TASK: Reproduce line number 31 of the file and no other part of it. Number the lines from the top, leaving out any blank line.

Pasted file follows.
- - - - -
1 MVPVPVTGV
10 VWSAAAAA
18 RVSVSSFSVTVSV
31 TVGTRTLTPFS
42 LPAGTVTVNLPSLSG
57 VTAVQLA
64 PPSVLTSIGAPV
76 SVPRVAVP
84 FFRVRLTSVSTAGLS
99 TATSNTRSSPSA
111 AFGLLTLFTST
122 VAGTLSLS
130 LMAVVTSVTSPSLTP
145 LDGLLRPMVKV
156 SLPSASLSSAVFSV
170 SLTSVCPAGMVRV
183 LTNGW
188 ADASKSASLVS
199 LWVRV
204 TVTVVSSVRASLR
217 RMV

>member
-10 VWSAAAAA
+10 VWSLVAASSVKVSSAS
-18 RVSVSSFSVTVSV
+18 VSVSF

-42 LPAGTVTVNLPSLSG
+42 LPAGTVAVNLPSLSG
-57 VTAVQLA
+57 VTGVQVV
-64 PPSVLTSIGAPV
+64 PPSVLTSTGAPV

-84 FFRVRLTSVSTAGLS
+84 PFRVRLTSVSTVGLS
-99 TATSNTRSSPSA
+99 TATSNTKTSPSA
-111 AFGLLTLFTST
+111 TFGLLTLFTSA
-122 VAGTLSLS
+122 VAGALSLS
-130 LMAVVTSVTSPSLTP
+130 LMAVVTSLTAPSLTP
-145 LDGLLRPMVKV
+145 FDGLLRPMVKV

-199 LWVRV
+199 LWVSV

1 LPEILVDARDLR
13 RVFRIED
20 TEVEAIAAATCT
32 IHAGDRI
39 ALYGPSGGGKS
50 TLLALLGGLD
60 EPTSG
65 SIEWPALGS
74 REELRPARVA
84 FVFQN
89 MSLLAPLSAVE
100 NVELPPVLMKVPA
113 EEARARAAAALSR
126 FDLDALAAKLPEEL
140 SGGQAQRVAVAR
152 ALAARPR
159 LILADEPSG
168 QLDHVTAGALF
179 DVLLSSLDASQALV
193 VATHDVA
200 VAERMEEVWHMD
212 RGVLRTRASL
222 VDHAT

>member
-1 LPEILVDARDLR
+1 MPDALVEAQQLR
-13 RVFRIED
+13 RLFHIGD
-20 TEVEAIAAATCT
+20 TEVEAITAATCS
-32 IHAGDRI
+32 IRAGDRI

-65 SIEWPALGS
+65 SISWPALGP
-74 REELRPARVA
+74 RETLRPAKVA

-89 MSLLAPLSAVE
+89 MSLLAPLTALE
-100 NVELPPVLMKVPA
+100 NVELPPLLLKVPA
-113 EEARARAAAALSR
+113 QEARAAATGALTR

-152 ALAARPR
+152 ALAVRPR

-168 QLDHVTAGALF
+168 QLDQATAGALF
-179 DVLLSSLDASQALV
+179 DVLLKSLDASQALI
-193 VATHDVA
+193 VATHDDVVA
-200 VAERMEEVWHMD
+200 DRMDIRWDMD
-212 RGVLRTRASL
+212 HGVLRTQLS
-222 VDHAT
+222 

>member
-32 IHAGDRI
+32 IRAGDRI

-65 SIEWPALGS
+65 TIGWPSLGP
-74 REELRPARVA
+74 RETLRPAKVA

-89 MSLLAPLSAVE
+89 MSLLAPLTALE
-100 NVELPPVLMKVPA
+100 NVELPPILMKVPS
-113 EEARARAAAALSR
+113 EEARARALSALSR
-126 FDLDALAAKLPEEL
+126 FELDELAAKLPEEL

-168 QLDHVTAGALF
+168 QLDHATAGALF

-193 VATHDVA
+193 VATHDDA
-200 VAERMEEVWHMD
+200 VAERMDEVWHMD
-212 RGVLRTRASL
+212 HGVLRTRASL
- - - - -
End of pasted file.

-64 PPSVLTSIGAPV